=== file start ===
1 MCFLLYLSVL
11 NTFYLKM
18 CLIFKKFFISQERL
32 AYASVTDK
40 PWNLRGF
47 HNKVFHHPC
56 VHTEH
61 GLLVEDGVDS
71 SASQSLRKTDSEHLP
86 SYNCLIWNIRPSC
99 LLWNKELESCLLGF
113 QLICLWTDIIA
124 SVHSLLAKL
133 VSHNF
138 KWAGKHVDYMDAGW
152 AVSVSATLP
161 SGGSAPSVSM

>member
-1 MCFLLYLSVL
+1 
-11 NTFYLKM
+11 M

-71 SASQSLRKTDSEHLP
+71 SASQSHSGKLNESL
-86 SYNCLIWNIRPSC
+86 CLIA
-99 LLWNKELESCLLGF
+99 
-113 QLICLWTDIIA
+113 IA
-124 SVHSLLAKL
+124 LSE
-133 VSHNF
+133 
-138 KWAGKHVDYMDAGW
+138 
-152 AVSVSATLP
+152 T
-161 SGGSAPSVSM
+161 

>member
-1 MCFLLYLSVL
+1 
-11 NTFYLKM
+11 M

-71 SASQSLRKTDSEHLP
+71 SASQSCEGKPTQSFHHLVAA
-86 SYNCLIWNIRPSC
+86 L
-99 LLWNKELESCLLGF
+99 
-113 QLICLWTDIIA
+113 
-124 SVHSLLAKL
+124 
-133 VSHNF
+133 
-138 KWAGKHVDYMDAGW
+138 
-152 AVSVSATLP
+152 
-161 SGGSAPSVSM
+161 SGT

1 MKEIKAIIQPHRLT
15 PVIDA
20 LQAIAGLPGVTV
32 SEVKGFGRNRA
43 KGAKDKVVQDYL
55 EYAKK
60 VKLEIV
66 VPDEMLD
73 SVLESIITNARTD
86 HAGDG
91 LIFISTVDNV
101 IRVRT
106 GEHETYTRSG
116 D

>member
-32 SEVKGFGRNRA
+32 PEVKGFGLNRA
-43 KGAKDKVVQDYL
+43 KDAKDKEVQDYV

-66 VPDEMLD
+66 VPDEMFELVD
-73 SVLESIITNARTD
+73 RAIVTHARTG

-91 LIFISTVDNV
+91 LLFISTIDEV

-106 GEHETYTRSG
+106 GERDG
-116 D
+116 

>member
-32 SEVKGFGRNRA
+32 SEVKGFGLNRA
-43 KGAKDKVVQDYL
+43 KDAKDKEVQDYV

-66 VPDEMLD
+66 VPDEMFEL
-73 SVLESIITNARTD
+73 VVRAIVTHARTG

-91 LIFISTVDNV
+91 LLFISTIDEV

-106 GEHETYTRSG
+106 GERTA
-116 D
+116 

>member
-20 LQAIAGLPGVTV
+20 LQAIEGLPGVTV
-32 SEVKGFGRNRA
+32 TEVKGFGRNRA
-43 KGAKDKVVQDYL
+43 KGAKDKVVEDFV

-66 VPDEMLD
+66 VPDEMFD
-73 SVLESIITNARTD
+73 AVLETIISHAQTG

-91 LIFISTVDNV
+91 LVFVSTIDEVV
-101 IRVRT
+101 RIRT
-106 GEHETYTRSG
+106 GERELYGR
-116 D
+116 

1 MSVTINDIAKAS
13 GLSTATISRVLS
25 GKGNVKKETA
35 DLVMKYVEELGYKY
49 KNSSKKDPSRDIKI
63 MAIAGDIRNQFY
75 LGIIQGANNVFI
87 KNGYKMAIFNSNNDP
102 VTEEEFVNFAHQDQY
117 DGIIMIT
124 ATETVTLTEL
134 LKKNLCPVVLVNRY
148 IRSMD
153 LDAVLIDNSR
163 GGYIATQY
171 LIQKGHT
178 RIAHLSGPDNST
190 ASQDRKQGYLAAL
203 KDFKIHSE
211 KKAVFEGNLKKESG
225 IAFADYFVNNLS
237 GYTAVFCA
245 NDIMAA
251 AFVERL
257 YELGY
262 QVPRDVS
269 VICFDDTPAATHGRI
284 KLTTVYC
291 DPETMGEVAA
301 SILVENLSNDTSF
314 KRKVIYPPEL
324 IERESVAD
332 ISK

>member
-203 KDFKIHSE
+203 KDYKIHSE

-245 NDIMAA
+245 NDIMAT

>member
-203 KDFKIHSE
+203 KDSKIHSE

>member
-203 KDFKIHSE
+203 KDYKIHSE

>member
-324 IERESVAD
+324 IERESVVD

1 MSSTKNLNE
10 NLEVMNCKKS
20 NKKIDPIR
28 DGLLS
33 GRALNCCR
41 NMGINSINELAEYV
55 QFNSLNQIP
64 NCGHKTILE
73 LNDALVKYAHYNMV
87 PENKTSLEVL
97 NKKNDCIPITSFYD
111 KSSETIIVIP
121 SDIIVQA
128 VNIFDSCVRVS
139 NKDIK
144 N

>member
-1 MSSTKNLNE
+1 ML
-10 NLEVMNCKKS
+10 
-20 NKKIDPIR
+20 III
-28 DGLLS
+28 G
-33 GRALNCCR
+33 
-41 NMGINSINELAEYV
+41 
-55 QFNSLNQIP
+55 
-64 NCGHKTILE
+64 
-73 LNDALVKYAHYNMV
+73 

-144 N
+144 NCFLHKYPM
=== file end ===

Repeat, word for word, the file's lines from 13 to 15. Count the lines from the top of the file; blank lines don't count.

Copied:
124 SVHSLLAKL
133 VSHNF
138 KWAGKHVDYMDAGW